In Conversation with Taliah Lowry of The Lodge & The Cabin

In Conversation with Taliah Lowry of The Lodge & The Cabin

Byron Beach Abodes has added two stunning new retreats to its ensemble: The Lodge and The Cabin. As with all of the relaxed luxury getaways that form part of this unmistakable family, both environments balance natural elements with sophisticated luxury - offering all who stay an experience never to forget.

The creative force behind the design and decoration of each abode is Taliah Lowry. Together with her husband Sein, Taliah has now proudly completed 10 accomodation offerings, each one located in this spectacularly beautiful part of the world. Practice makes perfect, and after stepping into Taliah's new retreats it is evident she has honed her ability to blend comfort with personality.

A long-time supporter of The Dharma Door, Taliah has used items from our collection throughout Byron Beach Abodes. We are always inspired by Taliah's original touch, and ability to honour the natural surrounds she and her family so cherish. So we took some time to learn more about her approach, and get her advice for adding natural elements, a rustic colour palette and textiles to our interiors.

You have recently completed a very special new double-project: The Lodge & The Cabin, both situated in a stunning position in the ‘Golden Triangle’ of Byron Bay. Taking in views of the lighthouse, the ocean and the region’s unmistakable landscape, the properties are firmly stamped with some of your trademark touches, and also represents something new. How do you describe these properties to others?

I’d describe them as very different to anything else in Byron Bay. The Lodge and The Cabin combine everything we loved about living in New Zealand for a year: the real connection between architecture and nature and the blurred lines between hard surfaces disappearing into their natural surrounds. I loved my time there so much that I honestly wanted to recreate that feeling of living in a mountain cabin in New Zealand right here in Byron.

It’s the joy of being within easy reach of the dynamic of our area, but with a feeling of being alone, private and protected from the hustle and bustle of Byron life.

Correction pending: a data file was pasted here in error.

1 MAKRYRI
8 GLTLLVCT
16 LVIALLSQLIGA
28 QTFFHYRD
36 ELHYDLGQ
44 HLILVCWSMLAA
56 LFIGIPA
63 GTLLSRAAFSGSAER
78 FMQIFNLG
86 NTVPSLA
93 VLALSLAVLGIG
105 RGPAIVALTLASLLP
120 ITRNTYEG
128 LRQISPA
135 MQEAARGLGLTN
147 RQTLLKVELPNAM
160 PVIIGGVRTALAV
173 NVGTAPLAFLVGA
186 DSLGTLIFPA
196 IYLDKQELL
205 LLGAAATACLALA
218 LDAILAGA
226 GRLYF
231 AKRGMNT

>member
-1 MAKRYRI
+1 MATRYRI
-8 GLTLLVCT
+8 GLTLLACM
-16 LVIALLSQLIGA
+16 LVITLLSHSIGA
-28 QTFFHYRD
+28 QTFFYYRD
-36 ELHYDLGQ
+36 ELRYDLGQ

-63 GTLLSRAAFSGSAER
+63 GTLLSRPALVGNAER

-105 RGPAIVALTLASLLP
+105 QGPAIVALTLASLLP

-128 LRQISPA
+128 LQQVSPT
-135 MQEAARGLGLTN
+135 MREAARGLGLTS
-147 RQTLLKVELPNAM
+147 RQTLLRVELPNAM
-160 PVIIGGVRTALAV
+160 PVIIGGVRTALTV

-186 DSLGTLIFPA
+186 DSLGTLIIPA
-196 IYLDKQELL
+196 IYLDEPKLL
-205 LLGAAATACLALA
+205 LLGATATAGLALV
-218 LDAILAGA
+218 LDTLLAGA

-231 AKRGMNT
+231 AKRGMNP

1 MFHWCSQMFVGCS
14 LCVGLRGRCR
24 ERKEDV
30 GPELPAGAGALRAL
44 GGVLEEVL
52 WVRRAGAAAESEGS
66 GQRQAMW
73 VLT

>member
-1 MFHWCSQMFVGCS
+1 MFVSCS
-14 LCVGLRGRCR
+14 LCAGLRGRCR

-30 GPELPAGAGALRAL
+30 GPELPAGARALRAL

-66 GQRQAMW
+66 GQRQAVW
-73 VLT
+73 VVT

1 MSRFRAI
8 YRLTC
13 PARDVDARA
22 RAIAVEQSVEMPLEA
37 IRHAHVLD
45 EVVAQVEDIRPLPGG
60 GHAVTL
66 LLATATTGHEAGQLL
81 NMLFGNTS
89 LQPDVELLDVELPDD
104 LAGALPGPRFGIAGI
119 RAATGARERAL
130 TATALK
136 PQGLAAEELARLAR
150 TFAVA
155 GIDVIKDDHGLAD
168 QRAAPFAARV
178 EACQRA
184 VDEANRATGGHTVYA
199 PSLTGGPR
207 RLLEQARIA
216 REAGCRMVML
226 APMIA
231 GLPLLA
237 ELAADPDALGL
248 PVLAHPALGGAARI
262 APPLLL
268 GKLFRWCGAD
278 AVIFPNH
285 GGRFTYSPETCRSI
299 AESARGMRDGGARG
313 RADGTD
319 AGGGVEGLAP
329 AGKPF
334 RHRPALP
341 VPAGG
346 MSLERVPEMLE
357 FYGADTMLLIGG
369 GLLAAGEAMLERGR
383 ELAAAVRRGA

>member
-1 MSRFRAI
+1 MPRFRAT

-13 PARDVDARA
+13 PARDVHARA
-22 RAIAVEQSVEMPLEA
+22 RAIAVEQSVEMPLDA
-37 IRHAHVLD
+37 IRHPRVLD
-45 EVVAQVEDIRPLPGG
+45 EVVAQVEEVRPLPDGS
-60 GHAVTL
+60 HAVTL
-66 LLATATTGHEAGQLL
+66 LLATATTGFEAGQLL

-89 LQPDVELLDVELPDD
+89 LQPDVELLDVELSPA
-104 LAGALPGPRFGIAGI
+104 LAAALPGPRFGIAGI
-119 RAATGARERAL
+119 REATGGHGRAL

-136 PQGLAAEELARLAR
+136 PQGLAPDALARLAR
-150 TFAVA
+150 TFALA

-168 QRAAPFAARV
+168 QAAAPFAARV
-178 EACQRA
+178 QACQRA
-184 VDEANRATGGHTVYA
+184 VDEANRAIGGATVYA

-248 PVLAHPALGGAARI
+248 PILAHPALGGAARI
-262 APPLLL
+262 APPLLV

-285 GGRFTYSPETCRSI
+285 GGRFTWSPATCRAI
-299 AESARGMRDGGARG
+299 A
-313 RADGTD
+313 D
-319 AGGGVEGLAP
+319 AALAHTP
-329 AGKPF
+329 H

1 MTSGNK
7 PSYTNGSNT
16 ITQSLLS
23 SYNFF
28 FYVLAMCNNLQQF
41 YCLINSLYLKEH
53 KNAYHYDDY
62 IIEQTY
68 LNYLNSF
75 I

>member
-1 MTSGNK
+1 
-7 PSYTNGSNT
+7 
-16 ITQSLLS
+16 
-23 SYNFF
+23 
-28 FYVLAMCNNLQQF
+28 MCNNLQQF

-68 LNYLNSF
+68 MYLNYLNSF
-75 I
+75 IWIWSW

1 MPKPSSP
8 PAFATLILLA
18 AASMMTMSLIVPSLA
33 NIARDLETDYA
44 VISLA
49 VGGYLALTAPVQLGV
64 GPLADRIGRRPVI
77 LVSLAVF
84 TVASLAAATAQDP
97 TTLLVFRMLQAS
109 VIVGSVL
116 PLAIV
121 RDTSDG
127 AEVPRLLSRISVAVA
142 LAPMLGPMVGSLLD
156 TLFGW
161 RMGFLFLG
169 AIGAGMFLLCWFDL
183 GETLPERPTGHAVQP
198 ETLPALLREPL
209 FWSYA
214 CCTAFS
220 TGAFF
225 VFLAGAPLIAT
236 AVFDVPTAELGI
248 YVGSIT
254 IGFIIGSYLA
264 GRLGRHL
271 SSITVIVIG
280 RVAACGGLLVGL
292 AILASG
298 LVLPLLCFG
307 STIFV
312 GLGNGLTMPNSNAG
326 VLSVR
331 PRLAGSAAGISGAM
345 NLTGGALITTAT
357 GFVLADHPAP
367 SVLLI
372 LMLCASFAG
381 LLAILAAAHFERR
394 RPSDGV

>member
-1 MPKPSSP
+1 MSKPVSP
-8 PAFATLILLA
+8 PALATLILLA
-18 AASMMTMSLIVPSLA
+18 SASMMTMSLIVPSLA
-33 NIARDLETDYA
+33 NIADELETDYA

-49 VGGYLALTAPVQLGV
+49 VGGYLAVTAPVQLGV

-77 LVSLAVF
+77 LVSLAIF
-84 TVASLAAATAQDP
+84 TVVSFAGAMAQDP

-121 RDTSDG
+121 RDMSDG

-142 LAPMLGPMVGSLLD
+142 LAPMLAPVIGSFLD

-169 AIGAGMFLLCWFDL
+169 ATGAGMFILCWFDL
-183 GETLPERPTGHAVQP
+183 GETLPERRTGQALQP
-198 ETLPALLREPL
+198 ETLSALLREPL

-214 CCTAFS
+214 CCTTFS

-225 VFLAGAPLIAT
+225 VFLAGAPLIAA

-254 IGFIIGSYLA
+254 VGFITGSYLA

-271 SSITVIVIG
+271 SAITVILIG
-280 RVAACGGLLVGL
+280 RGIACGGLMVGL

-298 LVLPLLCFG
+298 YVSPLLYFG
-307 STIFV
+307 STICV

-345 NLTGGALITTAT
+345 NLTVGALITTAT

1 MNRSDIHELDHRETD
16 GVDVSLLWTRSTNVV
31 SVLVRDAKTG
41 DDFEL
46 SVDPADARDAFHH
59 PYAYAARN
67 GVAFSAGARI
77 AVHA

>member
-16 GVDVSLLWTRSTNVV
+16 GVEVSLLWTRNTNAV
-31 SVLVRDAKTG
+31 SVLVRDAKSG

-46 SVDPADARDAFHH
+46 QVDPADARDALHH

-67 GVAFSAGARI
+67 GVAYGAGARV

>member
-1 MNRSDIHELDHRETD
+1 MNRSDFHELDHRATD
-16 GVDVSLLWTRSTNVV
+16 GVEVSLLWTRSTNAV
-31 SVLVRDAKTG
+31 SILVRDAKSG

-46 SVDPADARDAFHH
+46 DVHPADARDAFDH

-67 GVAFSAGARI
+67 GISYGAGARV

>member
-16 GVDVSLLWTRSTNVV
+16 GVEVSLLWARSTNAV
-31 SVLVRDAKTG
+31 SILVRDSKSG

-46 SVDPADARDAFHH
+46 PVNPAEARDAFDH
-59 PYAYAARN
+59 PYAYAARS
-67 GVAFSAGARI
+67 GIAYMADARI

Every window and verandah – in fact any space that takes the outside view inside – captures the natural surroundings: the ocean, mountains, Julian Rocks, Tallows Beach and more. There’s not a window that looks out to any other house; it’s all about feeling embedded into nature. The open plan design delivers perfect cross ventilation, so the ocean air can flow through from one end to the other. And the best thing? Being immersed in six star luxury and just a five minute walk to the beach! I describe them as pretty special places, that’s for sure.

The Cabin The Dharma Door Byron BayThis is the tenth successful project you have created with your husband Sein. You seem to start a project with a source of inspiration as your base – such as New York’s Bower District for your Bower properties – what was the beginning inspiration for your newest projects?

Every detail was directly inspired by New Zealand’s natural environment. We wanted to recreate the feeling of being in a mountain cabin or lodge, but near the ocean. The earthy materials we’ve used are a reminder of the long, hiking adventures we had in New Zealand. The combination of recycled and natural elements throughout – such as limestone floors and recycled timber cladding – blended with custom-made steel details, lots of linen, ceramics and baskets, creates a sophisticated luxury look with an underlying sense of intrigue.

It was important for us to design both places to not only be the ultimate summer pad, but also the most incredible place to be in winter too. Not many houses are designed for both climates in Byron, and winter is my favourite time of year. We wanted to create the same warm feel we had while living in New Zealand during the middle of winter and we’ve achieved just that.

The Lodge and The Cabin combine sophistication with relaxed, natural elements and honour the surrounding landscape. Can you share more about the art of creating spaces that are both down to earth and luxurious?

Using natural materials such as raw timber and natural stone, with all its texture and imperfections, together with luxury touches such as linen drapery, sheepskins, stunning artisan rugs, Italian crystal handles, quality tapware, lighting and more, creates the perfect balance between rough and natural, soft and luxurious.

Quality throughout is key. It’s not just about quality in materials or furnishings, but also more practical things, such as door hardware, appliances, lighting and every piece of furniture. They all contribute to creating the ultimate luxury experience.

High end finishes combined with raw, natural and textural objects are always included in your approach. Can you share your thoughts on why these elements work so well - both at Byron Beach Abodes and throughout interiors generally?

It works because it creates interest and a warmth and authenticity about your design. It’s about unexpected combinations of old and new - repurposed objects sitting beside brand new, natural textures and raw materials with superbly finished, hand-crafted pieces. It’s an approach that’s not predictable and everyone will have their own unique take on what works for them. As a result, they’ll create their own unique aesthetic. But as I said before, quality has to be a constant to create a sense of sophisticated luxury.

An earthy palette also figures predominantly in your work. Can you share a little about your approach, and why you think it works so well?